calculator and balance sheet reflecting importance to a hotel of understanding their cost of customer acquisition and the impact on profitability

The cost of hotel customer acquisition is defined by what you pay to acquire a new guest. That includes marketing, reservations and the cost of serving the guest.

NB: This is an article from Mews

More specifically: the total costs from commissions, reservation transaction costs, loyalty programs, and all the other costs that go into the act of acquiring customers for a hotel. These associated costs could be related to marketing activities and campaigns, sales, and revenue management, booking engine fees, labor, and any other incidentals.

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Which are the different costs associated with hotel customer acquisition?

Bookings can be acquired directly through your own branded website or via indirect channels. One of the key differences is that an OTA, travel agent or GDS charge transaction fees. Hotels want to find strategies for boosting direct bookings because it’s the only channel without the associated costs.

Capturing demand

Since hotels capture demand rather than create it, demand generation should be the basis of all commercial activities. Hotels should understand the cost of capturing demand and factor the resulting commercial activities into the CAC.

Total customer acquisition costs generally make up 15-20% of overall room revenue. They are divided into commissions paid to third parties, reservation transaction fees, loyalty programs, and other costs necessary to attract clients to stay at your hotel. Let’s explore them.


A commission is a fee that a hotel pays to a third party for helping them to acquire a customer. There is generally a substantial difference between what the guests pay and how much the hotel receives. For a traditional travel agent, that commission is about 10%, while an OTA like can charge as much as 25%.

Reservation transaction fees

Transaction fees for reservations are the costs associated with converting a booking into your hotel’s system, whether from a GDS, another external booking engine or channel manager. Some of these systems will charge reservation transaction fees.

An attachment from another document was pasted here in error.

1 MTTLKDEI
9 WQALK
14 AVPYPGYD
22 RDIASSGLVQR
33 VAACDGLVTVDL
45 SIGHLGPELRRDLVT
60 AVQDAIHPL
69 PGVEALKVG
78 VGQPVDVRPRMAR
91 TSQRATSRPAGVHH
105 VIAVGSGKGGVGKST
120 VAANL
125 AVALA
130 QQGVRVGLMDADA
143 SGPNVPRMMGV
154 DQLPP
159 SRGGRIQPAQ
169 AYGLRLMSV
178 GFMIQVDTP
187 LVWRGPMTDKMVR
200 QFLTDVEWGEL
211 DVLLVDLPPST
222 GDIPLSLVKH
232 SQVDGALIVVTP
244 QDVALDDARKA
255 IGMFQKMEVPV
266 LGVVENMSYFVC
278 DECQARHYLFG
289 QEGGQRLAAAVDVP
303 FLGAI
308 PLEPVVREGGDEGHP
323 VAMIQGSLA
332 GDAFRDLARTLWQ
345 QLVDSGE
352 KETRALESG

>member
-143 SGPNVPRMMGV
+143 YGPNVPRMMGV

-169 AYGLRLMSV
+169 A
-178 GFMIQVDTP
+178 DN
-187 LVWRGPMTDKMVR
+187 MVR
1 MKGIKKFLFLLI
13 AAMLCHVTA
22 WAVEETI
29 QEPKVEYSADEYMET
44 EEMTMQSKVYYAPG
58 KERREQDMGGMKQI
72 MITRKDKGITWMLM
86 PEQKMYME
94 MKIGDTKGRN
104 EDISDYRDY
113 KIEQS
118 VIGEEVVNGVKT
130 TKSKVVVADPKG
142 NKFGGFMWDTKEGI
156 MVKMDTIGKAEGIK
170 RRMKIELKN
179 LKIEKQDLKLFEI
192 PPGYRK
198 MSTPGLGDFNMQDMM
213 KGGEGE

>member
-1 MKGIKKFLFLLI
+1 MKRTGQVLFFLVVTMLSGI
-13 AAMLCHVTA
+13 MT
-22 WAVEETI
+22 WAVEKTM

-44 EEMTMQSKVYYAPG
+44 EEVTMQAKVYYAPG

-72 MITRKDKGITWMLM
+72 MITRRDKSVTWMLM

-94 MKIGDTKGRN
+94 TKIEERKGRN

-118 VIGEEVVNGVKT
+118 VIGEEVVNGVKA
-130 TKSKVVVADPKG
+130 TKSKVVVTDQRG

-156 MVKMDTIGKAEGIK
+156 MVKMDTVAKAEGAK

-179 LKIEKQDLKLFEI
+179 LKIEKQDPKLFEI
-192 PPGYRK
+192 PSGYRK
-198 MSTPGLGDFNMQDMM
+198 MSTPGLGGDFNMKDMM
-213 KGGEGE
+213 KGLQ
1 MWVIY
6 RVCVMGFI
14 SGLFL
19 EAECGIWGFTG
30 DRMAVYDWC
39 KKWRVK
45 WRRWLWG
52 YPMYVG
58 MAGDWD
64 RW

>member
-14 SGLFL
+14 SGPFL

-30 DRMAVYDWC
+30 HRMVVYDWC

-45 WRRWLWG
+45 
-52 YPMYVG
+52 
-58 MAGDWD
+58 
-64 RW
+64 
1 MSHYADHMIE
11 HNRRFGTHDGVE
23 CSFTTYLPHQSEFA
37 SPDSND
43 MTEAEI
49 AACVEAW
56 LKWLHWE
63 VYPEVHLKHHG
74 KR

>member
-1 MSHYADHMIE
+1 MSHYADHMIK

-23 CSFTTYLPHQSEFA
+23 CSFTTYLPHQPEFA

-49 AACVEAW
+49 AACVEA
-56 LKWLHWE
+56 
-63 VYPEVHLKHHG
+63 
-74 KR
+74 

Loyalty programs

Many hotels run their own loyalty programs with no additional costs. Larger loyalty programs, external to the hotel or associated with a franchise, may charge a fee for all the awarded loyalty points.

When a guest cashes in on a free stay, your hotel will receive a standard amount, which may not correspond with your hotel’s BAR (Best Available Rate). This is why hotels must compensate for the difference between the BAR and the amount received from the loyalty program administrator.

Hotels may consider allowing guests to cash in on loyalty points only during low season. That’s when the BAR is lower, and the standard rate is enough to cover operating costs.

Other costs

Being profitable is one of the most important hotel challenges. Just consider the labor costs of your marketing and sales departments, revenue managers and reservations specialists. They play an integral role in generating revenue but should also be figured into the cost of acquiring customers.

This is why automating revenue management through a Hotel revenue management software is a major game changer when it comes to cost management. It can decrease labor costs since you don’t need to rely on a dedicated revenue manager anymore.

Beyond revenue management, there are also the expenses associated with advertising online. Just to name a few: SEM (Search Engine Marketing), email marketing, running fees for your website, printed materials or offline marketing, etc.

Read rest of the article at Mews